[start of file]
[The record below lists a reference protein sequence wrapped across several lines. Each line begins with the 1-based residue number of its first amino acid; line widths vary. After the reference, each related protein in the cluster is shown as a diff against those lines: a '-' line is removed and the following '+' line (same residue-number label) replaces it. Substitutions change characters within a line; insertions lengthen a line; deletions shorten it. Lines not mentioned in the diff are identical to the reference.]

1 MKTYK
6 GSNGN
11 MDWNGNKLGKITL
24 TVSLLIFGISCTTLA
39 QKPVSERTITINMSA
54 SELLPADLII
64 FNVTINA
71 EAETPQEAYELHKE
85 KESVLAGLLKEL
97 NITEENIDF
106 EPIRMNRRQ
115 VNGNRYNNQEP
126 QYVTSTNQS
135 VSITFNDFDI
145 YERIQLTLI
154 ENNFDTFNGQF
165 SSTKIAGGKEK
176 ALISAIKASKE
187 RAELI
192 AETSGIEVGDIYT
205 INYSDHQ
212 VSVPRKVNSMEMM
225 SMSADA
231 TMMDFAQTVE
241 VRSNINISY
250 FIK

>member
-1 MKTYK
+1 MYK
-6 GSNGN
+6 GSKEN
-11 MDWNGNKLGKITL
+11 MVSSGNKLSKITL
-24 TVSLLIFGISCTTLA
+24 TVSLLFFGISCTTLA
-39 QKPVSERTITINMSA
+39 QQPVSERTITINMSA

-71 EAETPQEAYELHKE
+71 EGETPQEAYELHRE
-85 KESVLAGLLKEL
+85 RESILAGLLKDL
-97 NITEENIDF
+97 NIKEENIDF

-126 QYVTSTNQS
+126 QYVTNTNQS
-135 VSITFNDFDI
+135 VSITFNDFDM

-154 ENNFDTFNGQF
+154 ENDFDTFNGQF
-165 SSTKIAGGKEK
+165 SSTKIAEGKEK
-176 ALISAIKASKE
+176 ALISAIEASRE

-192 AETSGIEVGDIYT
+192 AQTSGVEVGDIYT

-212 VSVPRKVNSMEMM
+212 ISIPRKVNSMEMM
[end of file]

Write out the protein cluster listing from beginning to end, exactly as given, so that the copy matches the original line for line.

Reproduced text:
[The record below lists a reference protein sequence wrapped across several lines. Each line begins with the 1-based residue number of its first amino acid; line widths vary. After the reference, each related protein in the cluster is shown as a diff against those lines: a '-' line is removed and the following '+' line (same residue-number label) replaces it. Substitutions change characters within a line; insertions lengthen a line; deletions shorten it. Lines not mentioned in the diff are identical to the reference.]

1 MKTYK
6 GSNGN
11 MDWNGNKLGKITL
24 TVSLLIFGISCTTLA
39 QKPVSERTITINMSA
54 SELLPADLII
64 FNVTINA
71 EAETPQEAYELHKE
85 KESVLAGLLKEL
97 NITEENIDF
106 EPIRMNRRQ
115 VNGNRYNNQEP
126 QYVTSTNQS
135 VSITFNDFDI
145 YERIQLTLI
154 ENNFDTFNGQF
165 SSTKIAGGKEK
176 ALISAIKASKE
187 RAELI
192 AETSGIEVGDIYT
205 INYSDHQ
212 VSVPRKVNSMEMM
225 SMSADA
231 TMMDFAQTVE
241 VRSNINISY
250 FIK

>member
-1 MKTYK
+1 MYK
-6 GSNGN
+6 GSKEN
-11 MDWNGNKLGKITL
+11 MVSSGNKLSKITL
-24 TVSLLIFGISCTTLA
+24 TVSLLFFGISCTTLA
-39 QKPVSERTITINMSA
+39 QQPVSERTITINMSA

-71 EAETPQEAYELHKE
+71 EGETPQEAYELHRE
-85 KESVLAGLLKEL
+85 RESILAGLLKDL
-97 NITEENIDF
+97 NIKEENIDF

-126 QYVTSTNQS
+126 QYVTNTNQS
-135 VSITFNDFDI
+135 VSITFNDFDM

-154 ENNFDTFNGQF
+154 ENDFDTFNGQF
-165 SSTKIAGGKEK
+165 SSTKIAEGKEK
-176 ALISAIKASKE
+176 ALISAIEASRE

-192 AETSGIEVGDIYT
+192 AQTSGVEVGDIYT

-212 VSVPRKVNSMEMM
+212 ISIPRKVNSMEMM